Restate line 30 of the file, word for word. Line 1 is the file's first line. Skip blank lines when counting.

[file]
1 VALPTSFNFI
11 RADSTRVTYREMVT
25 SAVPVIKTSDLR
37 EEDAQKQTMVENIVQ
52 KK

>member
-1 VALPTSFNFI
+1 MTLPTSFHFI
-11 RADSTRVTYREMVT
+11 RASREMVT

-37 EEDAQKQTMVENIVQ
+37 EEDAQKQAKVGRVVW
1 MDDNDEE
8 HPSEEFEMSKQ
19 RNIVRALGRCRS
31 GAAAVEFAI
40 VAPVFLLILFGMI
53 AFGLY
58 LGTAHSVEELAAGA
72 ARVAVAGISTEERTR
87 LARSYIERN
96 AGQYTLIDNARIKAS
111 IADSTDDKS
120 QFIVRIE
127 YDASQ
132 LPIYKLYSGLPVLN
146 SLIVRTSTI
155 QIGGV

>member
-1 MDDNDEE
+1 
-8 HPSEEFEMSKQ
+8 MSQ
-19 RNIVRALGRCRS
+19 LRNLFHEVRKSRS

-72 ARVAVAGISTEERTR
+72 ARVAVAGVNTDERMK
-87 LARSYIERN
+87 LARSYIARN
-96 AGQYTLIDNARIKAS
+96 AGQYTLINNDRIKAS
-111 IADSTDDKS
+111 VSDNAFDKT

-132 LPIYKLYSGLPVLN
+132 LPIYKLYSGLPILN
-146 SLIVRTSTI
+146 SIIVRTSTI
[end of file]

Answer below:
-1 MDDNDEE